“We don’t rely on the bicycle to bring in our customers,” he says, “Our success came because we do what we do extremely well. Nobody is going to sign up for SoupCycle just because they like bikes, they’ll sign up because our soups are incredible. They like, as a side note, that it’s delivered sustainably.”
A few of his customers don’t even know they deliver by bike “until we show up with a helmet on,” he says.
Even his employees don’t show up because simply because they love biking. “The incredible thing about Portland,” says Lazar, “Is that there’s a wealth of bike-loving foodies and my employees are all of both.”
Lazar figures he’s made about 15,000 of the company’s 50,000 deliveries; but as the business has grown, he has stepped back from his weekly delivery duties. When I asked about his time out on the streets pedaling soup around the city, he remembered the dog days of winter, when the relentless rain and cold made deliveries a challenge. “I remember gloves so wet I could wring a puddle out of them… Delivering in the winter was tough, but that’s when soup is really popular!”
“When somebody in rural Ohio hears that a soup company delivered 50,000 soups by bicycle, it has to make them consider bikes in a new light — as an actual, plausible alternative to the way business is done in America.”
The job is much easier, he adds, because of the warm reception he gets from customers and people on the streets (except for bike messengers, whom Lazar says won’t smile back at him due to what he sees as a “huge cultural rift between them and SoupCyclers”).
“I think it’s one of the best jobs in the city. People are happy to see a successful bicycle-based business because it fits into their idea of the world they want to live in.” Then Lazar added with a laugh, “And I think people are happy to to get food delivered to them.”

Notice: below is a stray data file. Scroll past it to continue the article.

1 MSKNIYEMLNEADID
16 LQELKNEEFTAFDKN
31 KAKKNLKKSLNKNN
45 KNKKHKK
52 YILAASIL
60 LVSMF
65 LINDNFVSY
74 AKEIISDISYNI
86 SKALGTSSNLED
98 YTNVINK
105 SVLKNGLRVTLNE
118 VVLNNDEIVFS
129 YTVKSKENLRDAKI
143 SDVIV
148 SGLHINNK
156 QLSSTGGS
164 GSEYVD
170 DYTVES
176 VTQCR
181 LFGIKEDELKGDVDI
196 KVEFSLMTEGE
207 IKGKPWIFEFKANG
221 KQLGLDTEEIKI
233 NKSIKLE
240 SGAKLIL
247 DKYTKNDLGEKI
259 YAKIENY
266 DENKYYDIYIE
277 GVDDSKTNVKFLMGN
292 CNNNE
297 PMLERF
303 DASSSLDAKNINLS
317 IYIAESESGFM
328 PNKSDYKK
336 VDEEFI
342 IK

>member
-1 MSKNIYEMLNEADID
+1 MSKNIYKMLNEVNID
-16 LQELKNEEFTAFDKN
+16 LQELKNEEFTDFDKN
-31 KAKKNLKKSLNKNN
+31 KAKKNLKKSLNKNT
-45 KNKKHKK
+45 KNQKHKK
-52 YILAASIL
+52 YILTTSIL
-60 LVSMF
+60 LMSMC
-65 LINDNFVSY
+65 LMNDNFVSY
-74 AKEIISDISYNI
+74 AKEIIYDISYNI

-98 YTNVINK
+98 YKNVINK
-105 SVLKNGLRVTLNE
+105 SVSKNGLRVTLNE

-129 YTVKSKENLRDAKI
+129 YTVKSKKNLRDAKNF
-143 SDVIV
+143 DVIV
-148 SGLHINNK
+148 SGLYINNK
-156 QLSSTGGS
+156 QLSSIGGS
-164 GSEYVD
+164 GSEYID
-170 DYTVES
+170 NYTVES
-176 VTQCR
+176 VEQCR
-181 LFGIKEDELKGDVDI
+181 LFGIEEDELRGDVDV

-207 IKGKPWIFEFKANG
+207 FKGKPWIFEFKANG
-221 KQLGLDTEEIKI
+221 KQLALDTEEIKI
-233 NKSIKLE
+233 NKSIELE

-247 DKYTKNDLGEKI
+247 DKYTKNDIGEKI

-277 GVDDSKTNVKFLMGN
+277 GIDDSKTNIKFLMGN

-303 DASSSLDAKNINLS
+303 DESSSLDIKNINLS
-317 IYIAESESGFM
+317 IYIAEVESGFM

Beyond dollars and cents, Lazar embraces the activism side of his business. But when he first started out, Lazar recalls being timid about putting green first. “I had some fear around making our mission about sustainability because I knew not all our customers would be interested in that.” But as SoupCycle has grown, so too has Lazar’s confidence. “Now that we have a strong base of loyal customers, I’m more confident that our message can be focused on why we started the business in the first place — local, organic, sustainable, bicycles, sign the petition!”
A former treasurer for the now-defunct Bicycle Business League (which he says is no longer active simply because all the members are too busy running their businesses), Lazar knows that he represents something greater than just his company.
Lazar acknowledges that one of the purposes of SoupCycle is to “promote a green lifestyle” and the more people hear about his success, the more he’s fulfilling that mission.
“When somebody in rural Ohio hears that a soup company delivered 50,000 soups by bicycle, it has to make them consider bikes in a new light — as an actual, plausible alternative to the way business is done in America. They probably won’t start a bike-based business, but they might try commuting by bike.”
— SoupCycle is just one of many Portland-based companies that are proving bicycles can make viable delivery and freight-hauling vehicles. For others, check out Portland Pedal Power, B-Line PDX, and Magpie Messenger Collective.